Last week, insurance industry expert Rob Galbraith introduced us to “The 7 Fatal Flaws of Insurance." This week, Galbraith weighs in on low-code automation as a competitive advantage in the $5 trillion insurance industry.
“For a $5 trillion industry as mature as insurance," says Galbraith, “technology that can help solve any one of the seven fatal flaws would make a pretty good business. There's a lot of room for improvement.”
But there’s the human factor, says Galbraith, which plays a big role in how companies react to the rise of game-changing technology like low-code automation. Nobody wants to be the first mover when it comes to scaling cutting-edge technology, says Galbraith, but organizations that lead the way can gain a tremendous competitive advantage.
“In the insurance industry,” says Galbraith, “you’re going to see a lot of fast followers once carriers see early adopters bring down their costs structure, offer lower rates, and be more competitive. It’s about getting that flywheel spinning,” says Galbraith. “Nobody wants to be the first one out of the gate, particularly in insurance. It’s a very risk-averse industry,” says Galbraith.
On the other hand, risk factors are changing faster than ever in wake of COVID-19. Which means it’s more important than ever for insurers to be able to respond quickly to threats and expectations, and to be able to offer customers more custom products at a much lower price point.
But it could cost tons of money for major carriers to stand up a new claims management system or modify an existing one to cover a new threat. In the final episode of this two part post, Galbraith breaks down how low-code automation helps insurers bridge technologies that can help make them more agile, and operate at the speed of today's economy without spending truckloads of money or waiting five years for their digital transformation journey to take off.
Now, it’s time to tune into this week’s episode of Digital Masters with InsureTech expert and best-selling author Rob Galbraith, also known as “the most interesting man in insurance”:
Appian: The digital revolution and the COVID-19 pandemic have had a tremendous impact on risk management in the insurance industry. Which means being able to respond quickly to threats and offer customers more custom products at a much lower price point is more important than ever. So, what do you make of the argument that standing up a new system or modifying an existing system to cover cyber attacks and other fast-moving threats is a money-pit for insurers?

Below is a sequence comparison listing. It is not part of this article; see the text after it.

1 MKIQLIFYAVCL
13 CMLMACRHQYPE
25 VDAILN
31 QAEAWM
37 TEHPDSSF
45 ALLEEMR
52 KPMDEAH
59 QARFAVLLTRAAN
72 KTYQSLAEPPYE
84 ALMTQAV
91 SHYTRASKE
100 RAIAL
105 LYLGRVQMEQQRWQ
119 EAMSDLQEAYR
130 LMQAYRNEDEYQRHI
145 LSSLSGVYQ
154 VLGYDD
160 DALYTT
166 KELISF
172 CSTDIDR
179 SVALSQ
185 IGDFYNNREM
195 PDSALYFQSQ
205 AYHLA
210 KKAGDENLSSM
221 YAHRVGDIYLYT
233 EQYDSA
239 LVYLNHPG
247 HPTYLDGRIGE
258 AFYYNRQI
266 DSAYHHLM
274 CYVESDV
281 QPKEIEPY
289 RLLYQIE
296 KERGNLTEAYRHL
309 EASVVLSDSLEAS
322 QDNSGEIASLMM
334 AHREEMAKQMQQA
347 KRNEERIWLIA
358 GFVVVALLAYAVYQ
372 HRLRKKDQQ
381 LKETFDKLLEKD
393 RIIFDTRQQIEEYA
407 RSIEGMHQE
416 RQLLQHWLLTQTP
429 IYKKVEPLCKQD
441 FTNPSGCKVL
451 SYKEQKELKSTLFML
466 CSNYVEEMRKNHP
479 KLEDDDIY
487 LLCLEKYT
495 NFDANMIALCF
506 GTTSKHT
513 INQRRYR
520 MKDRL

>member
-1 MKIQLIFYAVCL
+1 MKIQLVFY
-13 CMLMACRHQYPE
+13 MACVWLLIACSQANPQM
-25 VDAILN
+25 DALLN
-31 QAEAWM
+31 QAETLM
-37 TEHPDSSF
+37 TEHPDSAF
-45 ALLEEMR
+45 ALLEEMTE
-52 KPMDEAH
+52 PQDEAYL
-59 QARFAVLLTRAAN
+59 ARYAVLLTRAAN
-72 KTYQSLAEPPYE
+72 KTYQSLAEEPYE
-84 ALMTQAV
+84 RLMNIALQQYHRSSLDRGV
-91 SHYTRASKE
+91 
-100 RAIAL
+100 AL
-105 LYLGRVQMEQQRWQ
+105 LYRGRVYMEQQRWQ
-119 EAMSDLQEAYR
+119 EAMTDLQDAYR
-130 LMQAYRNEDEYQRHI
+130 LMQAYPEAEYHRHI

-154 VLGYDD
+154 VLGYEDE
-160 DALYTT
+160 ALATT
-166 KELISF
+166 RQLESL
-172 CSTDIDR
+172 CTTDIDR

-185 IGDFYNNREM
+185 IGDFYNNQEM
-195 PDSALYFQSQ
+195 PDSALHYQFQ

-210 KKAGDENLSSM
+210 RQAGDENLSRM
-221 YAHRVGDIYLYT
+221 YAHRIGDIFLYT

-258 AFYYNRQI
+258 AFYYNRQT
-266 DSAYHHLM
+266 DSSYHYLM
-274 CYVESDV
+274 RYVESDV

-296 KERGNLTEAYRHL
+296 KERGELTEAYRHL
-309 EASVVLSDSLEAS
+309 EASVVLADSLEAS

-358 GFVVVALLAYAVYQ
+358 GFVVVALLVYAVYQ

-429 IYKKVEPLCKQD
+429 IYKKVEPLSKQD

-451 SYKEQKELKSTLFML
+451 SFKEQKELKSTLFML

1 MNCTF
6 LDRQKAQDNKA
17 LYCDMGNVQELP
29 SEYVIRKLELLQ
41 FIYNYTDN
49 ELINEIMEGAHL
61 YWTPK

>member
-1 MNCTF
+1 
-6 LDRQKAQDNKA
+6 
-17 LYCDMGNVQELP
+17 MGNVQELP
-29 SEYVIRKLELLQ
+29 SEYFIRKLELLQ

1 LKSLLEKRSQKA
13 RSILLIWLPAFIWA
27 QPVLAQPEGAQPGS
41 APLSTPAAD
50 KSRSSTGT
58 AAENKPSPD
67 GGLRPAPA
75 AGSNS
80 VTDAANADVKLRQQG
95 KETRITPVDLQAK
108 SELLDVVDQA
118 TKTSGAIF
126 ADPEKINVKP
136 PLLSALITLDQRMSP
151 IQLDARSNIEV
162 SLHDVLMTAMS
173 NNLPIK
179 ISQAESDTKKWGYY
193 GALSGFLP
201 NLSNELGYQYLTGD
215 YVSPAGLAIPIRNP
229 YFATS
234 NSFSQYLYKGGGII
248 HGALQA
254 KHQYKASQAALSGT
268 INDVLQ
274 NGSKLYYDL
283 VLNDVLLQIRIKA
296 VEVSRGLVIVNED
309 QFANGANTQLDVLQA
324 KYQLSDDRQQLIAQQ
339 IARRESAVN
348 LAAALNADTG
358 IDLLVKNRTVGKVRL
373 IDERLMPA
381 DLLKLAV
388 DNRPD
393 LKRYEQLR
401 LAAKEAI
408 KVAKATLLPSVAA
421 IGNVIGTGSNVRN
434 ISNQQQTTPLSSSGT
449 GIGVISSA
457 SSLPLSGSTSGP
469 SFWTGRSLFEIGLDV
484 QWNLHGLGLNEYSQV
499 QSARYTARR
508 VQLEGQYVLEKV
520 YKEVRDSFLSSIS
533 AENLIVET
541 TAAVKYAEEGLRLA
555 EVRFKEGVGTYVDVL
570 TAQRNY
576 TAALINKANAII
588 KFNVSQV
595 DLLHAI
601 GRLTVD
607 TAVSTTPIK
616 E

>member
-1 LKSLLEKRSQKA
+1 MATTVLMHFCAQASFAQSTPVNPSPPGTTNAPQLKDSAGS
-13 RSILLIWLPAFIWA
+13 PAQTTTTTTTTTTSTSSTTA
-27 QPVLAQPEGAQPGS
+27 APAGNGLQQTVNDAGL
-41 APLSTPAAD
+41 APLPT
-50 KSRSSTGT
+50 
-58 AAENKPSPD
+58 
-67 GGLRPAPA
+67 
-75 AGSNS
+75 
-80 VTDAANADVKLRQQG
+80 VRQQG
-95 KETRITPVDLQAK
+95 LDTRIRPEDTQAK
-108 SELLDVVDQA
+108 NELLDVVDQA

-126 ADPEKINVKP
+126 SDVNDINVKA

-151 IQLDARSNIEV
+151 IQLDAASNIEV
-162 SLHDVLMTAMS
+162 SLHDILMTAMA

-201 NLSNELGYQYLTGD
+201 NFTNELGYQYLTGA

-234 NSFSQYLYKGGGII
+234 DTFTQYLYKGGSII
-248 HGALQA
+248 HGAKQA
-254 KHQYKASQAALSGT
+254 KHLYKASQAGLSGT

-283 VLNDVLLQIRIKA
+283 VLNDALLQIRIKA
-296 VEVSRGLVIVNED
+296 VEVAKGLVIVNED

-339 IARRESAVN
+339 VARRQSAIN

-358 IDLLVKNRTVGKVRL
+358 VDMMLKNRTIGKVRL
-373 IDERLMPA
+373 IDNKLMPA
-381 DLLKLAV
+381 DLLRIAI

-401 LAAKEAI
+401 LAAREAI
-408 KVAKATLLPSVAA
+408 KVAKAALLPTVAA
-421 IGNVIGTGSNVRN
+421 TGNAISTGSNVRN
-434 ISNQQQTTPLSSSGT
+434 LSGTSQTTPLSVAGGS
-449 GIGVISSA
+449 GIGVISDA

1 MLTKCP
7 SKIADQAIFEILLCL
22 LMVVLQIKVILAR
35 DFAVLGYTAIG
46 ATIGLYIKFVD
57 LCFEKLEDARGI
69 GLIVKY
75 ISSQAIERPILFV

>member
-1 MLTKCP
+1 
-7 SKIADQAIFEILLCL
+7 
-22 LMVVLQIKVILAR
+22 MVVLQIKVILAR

Galbraith: It doesn't have to be. So, for example, between low-code solutions and automation, it's much faster—8 to 12 weeks to deploy a new product or service out to the marketplace. You're talking about deployments in weeks or months rather than years.
This kind of speed is more important than in the past. Insurance products haven't really changed very much from decade to decade. So, there hasn't been a need for that kind of agility until now.
Appian: Let’s switch topics. When I think about low-code I think of it as an innovation platform. Some experts argue that the innovation rule of thumb is that it takes about 10 years to build a new platform and another 10 years for it to catch on. So, when you look at the next decade, what will the insurance industry look like in terms of tech adoption? And which technologies will have the biggest impact on the industry?
Galbraith: Yeah. That's a great question. I think first and foremost, people need to think of their (IT) system as a platform, as you mentioned. So, what does that mean? In the past, you were in the mainframe world, right? You’d have these really big, powerful, very fast and efficient systems. But they only did a few things well like quick transactional processing. You probably had some large data warehouses for analytical purposes. So, these systems tended to have a single purpose.